First you have to create an account for Twitter. You have to get API keys and tokens for the application so that it's authorized to post to Twitter.
You have to add four environment variables for your application:
TWITTER_CONSUMER_KEY: Consumer key
TWITTER_CONSUMER_SECRET: Consumer secret
TWITTER_TOKEN_SECRET: Token secret
Deploying the application to Heroku
If you have followed the Heroku options in the instructions, you should have everything set up correctly. Now you can deploy the application with the command:
git push heroku master.
At this point, you should be able to open your Heroku instance in your browser and start taking snapshots.
The URL's for the site:
/filter: shows the camera with meme filters
/memes: shows list of taken memes
/: shows the camera. Press space to take a photograph!
/photos: shows list of taken photos
If you run into some problems during the installation, don't hesitate to contact us at firstname.lastname@example.org.
If you encounter a problem and find a solution for it, please submit a pull request describing the problem and the solution.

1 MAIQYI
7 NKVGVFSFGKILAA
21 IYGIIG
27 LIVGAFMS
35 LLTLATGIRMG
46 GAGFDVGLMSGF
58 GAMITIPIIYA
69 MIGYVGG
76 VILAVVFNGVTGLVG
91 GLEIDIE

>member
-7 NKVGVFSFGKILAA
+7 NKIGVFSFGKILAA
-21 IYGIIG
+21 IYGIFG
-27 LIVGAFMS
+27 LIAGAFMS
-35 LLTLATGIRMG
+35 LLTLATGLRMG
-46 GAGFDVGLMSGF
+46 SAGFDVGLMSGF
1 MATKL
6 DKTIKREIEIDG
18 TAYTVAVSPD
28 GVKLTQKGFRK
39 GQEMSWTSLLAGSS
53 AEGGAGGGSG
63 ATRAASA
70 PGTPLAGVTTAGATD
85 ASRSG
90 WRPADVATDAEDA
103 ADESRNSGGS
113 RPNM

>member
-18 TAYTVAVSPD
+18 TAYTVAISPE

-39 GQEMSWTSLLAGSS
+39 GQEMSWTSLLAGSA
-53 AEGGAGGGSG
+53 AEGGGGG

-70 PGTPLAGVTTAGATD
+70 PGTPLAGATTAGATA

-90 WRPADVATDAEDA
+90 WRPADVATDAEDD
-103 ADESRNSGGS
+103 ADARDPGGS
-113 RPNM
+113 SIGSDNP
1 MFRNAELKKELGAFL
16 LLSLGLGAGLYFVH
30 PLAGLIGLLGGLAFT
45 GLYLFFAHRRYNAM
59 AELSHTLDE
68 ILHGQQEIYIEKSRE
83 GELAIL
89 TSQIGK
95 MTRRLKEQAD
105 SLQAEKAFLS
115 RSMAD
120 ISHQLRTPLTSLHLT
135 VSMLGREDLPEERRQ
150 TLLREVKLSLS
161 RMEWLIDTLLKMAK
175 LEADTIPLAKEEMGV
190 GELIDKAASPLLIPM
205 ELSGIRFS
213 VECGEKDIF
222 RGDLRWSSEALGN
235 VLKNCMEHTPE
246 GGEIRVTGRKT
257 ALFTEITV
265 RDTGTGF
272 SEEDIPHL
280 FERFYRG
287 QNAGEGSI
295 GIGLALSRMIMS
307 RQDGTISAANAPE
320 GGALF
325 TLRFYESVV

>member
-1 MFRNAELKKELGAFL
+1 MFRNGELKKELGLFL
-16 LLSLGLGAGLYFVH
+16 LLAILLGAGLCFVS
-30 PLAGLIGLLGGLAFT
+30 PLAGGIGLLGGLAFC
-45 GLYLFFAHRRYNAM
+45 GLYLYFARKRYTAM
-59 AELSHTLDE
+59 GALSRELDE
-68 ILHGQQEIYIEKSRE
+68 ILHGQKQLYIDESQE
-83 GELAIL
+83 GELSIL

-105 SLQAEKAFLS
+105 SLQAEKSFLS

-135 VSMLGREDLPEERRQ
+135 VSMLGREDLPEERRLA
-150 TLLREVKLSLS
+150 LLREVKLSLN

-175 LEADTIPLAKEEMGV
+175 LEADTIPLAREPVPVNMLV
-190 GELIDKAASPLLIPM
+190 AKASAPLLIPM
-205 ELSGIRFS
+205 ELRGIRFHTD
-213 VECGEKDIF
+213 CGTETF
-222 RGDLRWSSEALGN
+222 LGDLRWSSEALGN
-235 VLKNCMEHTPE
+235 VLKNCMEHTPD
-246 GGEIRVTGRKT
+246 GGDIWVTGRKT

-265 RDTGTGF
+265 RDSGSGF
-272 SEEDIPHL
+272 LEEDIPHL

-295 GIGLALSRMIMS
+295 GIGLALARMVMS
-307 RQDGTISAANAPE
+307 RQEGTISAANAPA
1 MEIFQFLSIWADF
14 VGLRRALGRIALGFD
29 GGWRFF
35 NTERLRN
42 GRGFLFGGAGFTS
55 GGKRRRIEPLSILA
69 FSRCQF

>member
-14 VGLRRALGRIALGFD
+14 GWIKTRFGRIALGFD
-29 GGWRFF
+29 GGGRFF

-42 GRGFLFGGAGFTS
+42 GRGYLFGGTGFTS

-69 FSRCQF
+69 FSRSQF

Running the application locally
If for some reason you don't want to run the application on Heroku - for example, for development or testing - it is possible to run it locally. When using Heroku, this step is not necessary.
Install the dependancies locally by running the command:
Create a file called
.env where you can store your local environment variables. An example of the file looks like this:
KNOX_KEY=your_s3_key KNOX_SECRET=your_s3_secret KNOX_BUCKET=your_bucket TWITTER_CONSUMER_KEY=your_twitter_consumer_key TWITTER_CONSUMER_SECRET=your_twitter_consumer_secret TWITTER_TOKEN=your_twitter_token TWITTER_TOKEN_SECRET=your_twitter_token_secret USERNAME=your_username PASSWORD=your_password MONGOLAB_URI=your_mongolab_uri
Then you can run the application with the command:
You can contact us by email at email@example.com
If you want to now more about the #snapshot exhibition, you can contact Risto Sarvas by email at firstname.lastname@example.org